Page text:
You can create a simple formula to add, subtract, multiply or divide values in your worksheet. Simple formulas always start with an equal sign (=), followed by constants that are numeric values and calculation operators such as plus (+), minus (), asterisk(*), or forward slash (/) signs.
Let's take an example of a simple formula.

On the worksheet, click the cell in which you want to enter the formula.

Type the = (equal sign) followed by the constants and operators (up to 8192 characters) that you want to use in the calculation.
For our example, type =1+1.
Notes:

Instead of typing the constants into your formula, you can select the cells that contain the values that you want to use and enter the operators in between selecting cells.

Following the standard order of mathematical operations, multiplication and division is performed before addition and subtraction.


Press Enter (Windows) or Return (Mac).
Let's take another variation of a simple formula. Type =5+2*3 in another cell and press Enter or Return. Excel multiplies the last two numbers and adds the first number to the result.
Use AutoSum
You can use AutoSum to quickly sum a column or row or numbers. Select a cell next to the numbers you want to sum, click AutoSum on the Home tab, press Enter (Windows) or Return (Mac), and that's it!
When you click AutoSum, Excel automatically enters a formula (that uses the SUM function) to sum the numbers.
Note: You can also type ALT+= (Windows) or ALT+ += (Mac) into a cell, and Excel automatically inserts the SUM function.
Here’s an example. To add the January numbers in this Entertainment budget, select cell B7, the cell immediately below the column of numbers. Then click AutoSum. A formula appears in cell B7, and Excel highlights the cells you’re totaling.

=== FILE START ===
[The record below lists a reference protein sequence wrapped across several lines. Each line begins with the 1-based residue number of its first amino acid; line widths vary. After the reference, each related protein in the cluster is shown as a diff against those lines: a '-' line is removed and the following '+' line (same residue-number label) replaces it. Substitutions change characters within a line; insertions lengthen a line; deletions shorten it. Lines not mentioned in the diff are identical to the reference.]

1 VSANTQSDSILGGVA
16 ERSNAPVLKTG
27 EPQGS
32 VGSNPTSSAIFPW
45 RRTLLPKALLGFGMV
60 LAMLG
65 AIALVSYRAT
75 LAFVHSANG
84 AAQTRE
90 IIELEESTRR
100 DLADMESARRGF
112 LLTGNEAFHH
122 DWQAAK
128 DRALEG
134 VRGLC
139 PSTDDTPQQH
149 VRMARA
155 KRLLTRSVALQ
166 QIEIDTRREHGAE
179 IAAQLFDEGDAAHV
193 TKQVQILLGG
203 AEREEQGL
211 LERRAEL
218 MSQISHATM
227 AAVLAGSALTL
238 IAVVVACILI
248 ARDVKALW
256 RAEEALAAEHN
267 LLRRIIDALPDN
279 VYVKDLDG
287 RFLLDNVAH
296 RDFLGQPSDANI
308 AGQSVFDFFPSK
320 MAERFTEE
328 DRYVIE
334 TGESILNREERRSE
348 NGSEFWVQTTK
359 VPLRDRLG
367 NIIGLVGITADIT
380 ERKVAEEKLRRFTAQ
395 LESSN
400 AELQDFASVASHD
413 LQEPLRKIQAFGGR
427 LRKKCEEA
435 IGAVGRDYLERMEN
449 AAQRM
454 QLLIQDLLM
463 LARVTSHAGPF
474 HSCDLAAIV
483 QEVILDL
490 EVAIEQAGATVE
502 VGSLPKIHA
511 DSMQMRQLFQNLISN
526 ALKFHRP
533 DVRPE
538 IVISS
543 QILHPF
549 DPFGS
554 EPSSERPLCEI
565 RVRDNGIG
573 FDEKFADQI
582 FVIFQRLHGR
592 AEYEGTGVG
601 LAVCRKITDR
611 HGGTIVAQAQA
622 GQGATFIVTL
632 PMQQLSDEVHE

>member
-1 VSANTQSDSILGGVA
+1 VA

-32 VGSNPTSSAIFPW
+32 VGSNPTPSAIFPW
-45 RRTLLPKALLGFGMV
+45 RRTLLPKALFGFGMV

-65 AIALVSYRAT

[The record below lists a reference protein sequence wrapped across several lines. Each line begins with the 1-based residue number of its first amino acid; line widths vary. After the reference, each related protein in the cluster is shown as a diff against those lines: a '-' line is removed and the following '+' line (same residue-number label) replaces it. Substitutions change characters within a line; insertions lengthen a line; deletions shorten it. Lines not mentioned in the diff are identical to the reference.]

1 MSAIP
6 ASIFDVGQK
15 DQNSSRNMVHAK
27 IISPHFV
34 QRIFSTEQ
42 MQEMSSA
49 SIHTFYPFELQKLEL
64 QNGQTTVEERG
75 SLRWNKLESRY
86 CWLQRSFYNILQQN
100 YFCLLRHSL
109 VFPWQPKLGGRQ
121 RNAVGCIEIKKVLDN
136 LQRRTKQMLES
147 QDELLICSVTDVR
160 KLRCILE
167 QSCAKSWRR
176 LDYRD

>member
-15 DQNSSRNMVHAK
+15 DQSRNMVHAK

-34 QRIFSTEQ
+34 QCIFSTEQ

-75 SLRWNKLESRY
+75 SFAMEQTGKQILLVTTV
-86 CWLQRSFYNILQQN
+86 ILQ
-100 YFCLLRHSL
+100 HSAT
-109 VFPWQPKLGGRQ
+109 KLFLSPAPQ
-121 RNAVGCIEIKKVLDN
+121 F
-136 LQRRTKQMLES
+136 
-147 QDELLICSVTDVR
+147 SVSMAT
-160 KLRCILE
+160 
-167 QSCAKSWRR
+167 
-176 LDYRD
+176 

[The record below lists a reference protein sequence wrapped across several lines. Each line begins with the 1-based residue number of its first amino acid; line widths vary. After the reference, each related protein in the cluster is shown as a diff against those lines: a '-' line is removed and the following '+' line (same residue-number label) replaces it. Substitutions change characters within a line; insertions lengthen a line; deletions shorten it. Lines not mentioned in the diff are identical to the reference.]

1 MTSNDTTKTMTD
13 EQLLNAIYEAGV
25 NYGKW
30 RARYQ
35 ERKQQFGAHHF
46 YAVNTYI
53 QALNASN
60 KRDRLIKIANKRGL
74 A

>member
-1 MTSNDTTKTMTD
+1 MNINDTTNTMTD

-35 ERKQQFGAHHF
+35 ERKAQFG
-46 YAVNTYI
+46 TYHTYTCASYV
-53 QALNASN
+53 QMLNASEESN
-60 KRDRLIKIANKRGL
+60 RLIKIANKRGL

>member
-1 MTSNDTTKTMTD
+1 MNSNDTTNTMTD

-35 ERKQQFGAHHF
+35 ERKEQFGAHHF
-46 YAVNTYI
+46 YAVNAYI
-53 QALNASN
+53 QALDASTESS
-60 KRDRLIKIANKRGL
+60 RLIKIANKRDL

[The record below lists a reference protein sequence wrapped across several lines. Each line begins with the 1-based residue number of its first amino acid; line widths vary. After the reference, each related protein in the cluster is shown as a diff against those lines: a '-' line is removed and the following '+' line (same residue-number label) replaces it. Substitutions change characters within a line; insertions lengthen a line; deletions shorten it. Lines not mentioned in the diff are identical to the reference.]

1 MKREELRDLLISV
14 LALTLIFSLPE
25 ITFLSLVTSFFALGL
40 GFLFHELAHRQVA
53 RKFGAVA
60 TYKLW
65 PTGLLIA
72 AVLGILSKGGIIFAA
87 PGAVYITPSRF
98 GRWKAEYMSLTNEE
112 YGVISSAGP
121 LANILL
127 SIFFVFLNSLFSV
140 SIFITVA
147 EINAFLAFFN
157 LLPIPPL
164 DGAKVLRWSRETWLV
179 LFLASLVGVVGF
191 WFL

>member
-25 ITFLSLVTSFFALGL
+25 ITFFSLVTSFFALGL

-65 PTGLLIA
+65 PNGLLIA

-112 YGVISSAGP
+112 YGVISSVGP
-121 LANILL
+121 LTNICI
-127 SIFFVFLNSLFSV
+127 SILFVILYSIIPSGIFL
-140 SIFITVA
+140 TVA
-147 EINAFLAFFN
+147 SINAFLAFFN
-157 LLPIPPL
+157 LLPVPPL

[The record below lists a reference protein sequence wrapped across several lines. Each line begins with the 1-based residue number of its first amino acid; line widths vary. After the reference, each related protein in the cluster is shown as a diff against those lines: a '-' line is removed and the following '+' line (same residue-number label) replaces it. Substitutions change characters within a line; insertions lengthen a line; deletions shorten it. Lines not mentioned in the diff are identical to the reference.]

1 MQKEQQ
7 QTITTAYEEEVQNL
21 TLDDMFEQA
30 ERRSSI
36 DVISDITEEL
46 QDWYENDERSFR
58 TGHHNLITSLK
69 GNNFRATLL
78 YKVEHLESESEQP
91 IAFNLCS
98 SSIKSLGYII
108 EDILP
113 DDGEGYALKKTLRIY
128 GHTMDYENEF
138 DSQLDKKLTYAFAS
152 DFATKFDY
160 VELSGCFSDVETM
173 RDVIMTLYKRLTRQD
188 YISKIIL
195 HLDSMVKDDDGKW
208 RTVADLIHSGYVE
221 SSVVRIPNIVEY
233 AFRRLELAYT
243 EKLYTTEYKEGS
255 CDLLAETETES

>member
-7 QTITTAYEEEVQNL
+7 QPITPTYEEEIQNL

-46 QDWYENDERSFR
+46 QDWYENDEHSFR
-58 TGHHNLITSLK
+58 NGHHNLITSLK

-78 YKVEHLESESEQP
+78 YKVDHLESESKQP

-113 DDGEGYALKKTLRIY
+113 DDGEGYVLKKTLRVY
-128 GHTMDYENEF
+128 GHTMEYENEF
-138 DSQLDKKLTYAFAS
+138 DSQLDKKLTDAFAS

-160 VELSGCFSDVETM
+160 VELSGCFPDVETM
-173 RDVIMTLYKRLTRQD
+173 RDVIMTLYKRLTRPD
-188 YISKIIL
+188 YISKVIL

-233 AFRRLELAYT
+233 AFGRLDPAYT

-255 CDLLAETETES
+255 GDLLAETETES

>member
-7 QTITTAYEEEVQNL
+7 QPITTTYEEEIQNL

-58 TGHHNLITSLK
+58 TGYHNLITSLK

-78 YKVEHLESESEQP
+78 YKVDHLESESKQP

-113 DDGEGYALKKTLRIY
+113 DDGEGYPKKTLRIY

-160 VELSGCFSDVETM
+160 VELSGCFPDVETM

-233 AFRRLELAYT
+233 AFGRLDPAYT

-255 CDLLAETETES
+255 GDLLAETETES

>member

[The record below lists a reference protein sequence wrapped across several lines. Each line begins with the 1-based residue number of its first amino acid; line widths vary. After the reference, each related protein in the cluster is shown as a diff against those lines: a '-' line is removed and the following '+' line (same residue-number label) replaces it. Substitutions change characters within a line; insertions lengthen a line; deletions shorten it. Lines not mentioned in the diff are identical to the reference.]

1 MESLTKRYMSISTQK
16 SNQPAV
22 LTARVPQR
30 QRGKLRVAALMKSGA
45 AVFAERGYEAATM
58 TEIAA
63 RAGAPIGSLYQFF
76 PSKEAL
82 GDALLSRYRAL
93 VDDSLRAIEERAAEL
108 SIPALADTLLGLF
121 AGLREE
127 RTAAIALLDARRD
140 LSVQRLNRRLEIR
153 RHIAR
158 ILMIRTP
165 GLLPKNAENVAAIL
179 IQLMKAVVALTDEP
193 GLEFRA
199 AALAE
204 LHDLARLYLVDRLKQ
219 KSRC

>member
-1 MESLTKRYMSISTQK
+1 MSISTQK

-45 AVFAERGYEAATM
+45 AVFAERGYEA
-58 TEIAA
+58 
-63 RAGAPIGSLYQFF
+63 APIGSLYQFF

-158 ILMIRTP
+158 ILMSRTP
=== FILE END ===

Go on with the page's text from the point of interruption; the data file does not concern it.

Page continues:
Press Enter to display the result (95.94) in cell B7. You can also see the formula in the formula bar at the top of the Excel window.
Notes:

To sum a column of numbers, select the cell immediately below the last number in the column. To sum a row of numbers, select the cell immediately to the right.

Once you create a formula, you can copy it to other cells instead of typing it over and over. For example, if you copy the formula in cell B7 to cell C7, the formula in C7 automatically adjusts to the new location, and calculates the numbers in C3:C6.

You can also use AutoSum on more than one cell at a time. For example, you could highlight both cell B7 and C7, click AutoSum, and total both columns at the same time.
Examples
Copy the example data in the following table, and paste it in cell A1 of a new Excel worksheet. If you need to, you can adjust the column widths to see all the data.
Note: For formulas to show results, select them, press F2, and then press Enter (Windows) or Return (Mac).
Data  

2 

5 

Formula 
Description 
Result 
=A2+A3 
Adds the values in cells A1 and A2 
=A2+A3 
=A2A3 
Subtracts the value in cell A2 from the value in A1 
=A2A3 
=A2/A3 
Divides the value in cell A1 by the value in A2 
=A2/A3 
=A2*A3 
Multiplies the value in cell A1 times the value in A2 
=A2*A3 
=A2^A3 
Raises the value in cell A1 to the exponential value specified in A2 
=A2^A3 
Formula 
Description 
Result 
=5+2 
Adds 5 and 2 
=5+2 
=52 
Subtracts 2 from 5 
=52 
=5/2 
Divides 5 by 2 
=5/2 
=5*2 
Multiplies 5 times 2 
=5*2 
=5^2 
Raises 5 to the 2nd power 
=5^2 
Need more help?
You can always ask an expert in the Excel Tech Community, get support in the Answers community, or suggest a new feature or improvement on Excel User Voice.